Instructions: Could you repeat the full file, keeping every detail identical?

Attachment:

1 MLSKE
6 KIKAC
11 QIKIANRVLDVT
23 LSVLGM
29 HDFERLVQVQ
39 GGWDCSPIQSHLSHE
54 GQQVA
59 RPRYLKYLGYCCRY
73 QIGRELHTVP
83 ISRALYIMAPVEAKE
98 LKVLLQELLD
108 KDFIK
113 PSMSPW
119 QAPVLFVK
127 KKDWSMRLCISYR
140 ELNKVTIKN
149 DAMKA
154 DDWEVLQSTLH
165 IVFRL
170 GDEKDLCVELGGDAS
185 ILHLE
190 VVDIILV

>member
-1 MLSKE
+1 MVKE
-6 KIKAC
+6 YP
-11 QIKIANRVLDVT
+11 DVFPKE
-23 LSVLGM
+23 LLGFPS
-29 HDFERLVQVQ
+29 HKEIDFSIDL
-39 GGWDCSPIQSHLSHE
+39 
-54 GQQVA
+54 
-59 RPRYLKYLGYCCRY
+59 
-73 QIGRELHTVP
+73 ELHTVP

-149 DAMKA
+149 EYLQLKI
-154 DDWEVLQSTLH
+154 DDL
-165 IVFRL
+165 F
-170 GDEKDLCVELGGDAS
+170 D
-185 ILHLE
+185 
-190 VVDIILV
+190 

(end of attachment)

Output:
1 MLSKE
6 KIKAC
11 QIKIANRVLDVT
23 LSVLGM
29 HDFERLVQVQ
39 GGWDCSPIQSHLSHE
54 GQQVA
59 RPRYLKYLGYCCRY
73 QIGRELHTVP
83 ISRALYIMAPVEAKE
98 LKVLLQELLD
108 KDFIK
113 PSMSPW
119 QAPVLFVK
127 KKDWSMRLCISYR
140 ELNKVTIKN
149 DAMKA
154 DDWEVLQSTLH
165 IVFRL
170 GDEKDLCVELGGDAS
185 ILHLE
190 VVDIILV

>member
-1 MLSKE
+1 MVKE
-6 KIKAC
+6 YP
-11 QIKIANRVLDVT
+11 DVFPKE
-23 LSVLGM
+23 LLGFPS
-29 HDFERLVQVQ
+29 HKEIDFSIDL
-39 GGWDCSPIQSHLSHE
+39 
-54 GQQVA
+54 
-59 RPRYLKYLGYCCRY
+59 
-73 QIGRELHTVP
+73 ELHTVP

-149 DAMKA
+149 EYLQLKI
-154 DDWEVLQSTLH
+154 DDL
-165 IVFRL
+165 F
-170 GDEKDLCVELGGDAS
+170 D
-185 ILHLE
+185 
-190 VVDIILV
+190 